'Lost' Sultan Mehmed II portrait on circa 1460 medal auctions in London
The earliest portrait of Sultan Mehmed II, who brought down the Byzantine Empire aged 21, is for sale
Paul Fraser Collectibles, Thursday 16 February 2012
Would you have guessed that one of the most important pieces of Islamic historical documentation is a rare medal? The piece, the Magnus Princeps Bronze Portrait Medal of Sultan Mehmed II, will be auctioning in London on April 25, at A H Baldwin & Sons Ltd.
Dating to circa 1460, this coin was discovered as recently as the year 2000. Its surface depicts the earliest known portrait of Sultan Mehmed II, one of history's greatest military commanders.
To illustrate just how great the Sultan was: at age 21 he masterminded the siege of Byzantium which brought an end to the Byzantine Empire. He also established the founding of Constantinople as the Ottoman's capital city, later renamed Istanbul.
We've reported quite a bit on Ottoman Empire collectibles, recently. Especially how the Empire drew its influences from a range of cultures.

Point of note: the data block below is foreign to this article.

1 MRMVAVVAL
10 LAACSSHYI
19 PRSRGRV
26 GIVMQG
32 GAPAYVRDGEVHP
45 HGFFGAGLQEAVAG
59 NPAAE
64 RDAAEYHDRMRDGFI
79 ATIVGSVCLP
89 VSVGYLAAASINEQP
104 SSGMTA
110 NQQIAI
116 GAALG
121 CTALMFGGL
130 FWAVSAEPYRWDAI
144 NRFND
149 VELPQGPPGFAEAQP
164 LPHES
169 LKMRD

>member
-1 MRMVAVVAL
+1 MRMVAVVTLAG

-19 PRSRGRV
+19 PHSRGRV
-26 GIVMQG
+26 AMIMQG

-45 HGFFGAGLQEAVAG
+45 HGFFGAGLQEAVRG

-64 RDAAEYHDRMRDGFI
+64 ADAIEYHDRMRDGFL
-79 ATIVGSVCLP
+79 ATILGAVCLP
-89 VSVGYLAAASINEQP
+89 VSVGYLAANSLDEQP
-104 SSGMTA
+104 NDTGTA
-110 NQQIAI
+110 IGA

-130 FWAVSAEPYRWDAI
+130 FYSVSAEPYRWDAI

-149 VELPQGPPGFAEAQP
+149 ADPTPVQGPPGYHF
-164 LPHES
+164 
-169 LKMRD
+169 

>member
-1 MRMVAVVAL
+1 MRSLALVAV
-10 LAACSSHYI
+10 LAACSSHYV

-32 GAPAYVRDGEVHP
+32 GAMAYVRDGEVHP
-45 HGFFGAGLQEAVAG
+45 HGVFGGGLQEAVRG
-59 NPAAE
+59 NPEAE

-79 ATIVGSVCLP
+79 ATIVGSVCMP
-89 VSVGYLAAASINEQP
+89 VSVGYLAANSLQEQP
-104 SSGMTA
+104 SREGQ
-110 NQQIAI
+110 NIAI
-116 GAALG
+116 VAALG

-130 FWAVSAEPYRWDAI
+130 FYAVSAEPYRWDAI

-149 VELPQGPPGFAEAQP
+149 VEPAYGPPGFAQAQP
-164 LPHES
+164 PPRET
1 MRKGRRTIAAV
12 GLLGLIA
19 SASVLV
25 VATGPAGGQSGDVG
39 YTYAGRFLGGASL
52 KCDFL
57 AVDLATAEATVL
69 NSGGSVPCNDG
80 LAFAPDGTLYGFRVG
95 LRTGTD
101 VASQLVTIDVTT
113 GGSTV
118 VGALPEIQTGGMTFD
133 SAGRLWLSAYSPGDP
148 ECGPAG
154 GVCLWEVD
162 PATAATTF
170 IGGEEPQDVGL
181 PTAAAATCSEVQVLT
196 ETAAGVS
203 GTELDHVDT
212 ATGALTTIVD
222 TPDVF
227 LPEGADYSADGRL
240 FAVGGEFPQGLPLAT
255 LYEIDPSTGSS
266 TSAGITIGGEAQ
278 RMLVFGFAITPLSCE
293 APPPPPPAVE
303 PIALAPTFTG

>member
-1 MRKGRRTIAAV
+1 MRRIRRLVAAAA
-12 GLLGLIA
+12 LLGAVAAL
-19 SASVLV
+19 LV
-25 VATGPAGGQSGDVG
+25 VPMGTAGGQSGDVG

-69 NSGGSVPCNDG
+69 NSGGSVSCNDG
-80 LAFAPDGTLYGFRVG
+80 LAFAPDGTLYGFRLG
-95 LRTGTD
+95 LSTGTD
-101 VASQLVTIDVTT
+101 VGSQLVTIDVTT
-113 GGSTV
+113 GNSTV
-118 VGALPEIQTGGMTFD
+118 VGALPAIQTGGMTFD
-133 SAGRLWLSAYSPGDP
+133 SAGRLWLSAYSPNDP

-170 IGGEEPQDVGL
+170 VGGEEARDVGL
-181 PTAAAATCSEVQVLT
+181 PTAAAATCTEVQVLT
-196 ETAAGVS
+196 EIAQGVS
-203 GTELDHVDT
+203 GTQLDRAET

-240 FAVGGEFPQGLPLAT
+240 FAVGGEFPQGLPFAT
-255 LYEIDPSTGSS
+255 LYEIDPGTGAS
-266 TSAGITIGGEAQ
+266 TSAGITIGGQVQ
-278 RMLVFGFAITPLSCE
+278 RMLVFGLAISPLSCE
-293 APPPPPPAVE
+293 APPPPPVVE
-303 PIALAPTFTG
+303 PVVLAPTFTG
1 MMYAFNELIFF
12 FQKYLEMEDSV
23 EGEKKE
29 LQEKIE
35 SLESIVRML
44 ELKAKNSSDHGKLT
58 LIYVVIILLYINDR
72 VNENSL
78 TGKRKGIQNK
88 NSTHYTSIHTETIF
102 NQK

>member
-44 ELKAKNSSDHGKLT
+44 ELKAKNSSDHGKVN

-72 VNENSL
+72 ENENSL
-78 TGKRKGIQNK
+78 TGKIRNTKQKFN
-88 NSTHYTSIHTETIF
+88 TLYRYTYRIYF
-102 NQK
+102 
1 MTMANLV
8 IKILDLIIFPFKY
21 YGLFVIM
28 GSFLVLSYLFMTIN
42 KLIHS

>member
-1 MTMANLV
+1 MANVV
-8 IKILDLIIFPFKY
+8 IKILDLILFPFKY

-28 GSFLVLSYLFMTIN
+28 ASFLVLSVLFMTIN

Mehmed II played a key role in this, bringing many European artists and craftsmen to the Ottoman Court. As a result, the two known portraits of the Sultan which historians rely on to this day were each by Italian artists made during a visit to Constantinople.
One is on a medal executed by Constanzo da Ferrara in the mid-to-late 1470s, which shows the Sultan in wizened middle age. The other is a painting by Gentile Bellini of an elderly and frail Mehmed, taken shortly before his death.
Any evidence of the Sultan's physical appearance from his younger years was thought forever lost by scholars and collectors alike. Hence the importance of this Magnus Princeps Bronze Portrait Medal of Sultan Mehmed II - the earliest-known portrait of the Sultan.
Script on the top of the medal reads "MAGNVS PRINCEPS ET MAGNVS AMIRAS SULTANVS DNS MEHOMET," which translates as: "Great Prince and Great Amir, Sultan Lord Mehmed". This medal was made in the decade following the siege of Constantinople in 1453.
So, how much could this significant piece of Ottoman iconography - the only know example of its kind - set you back? It will appear with a £300,000-400,000 presale estimate, this April.
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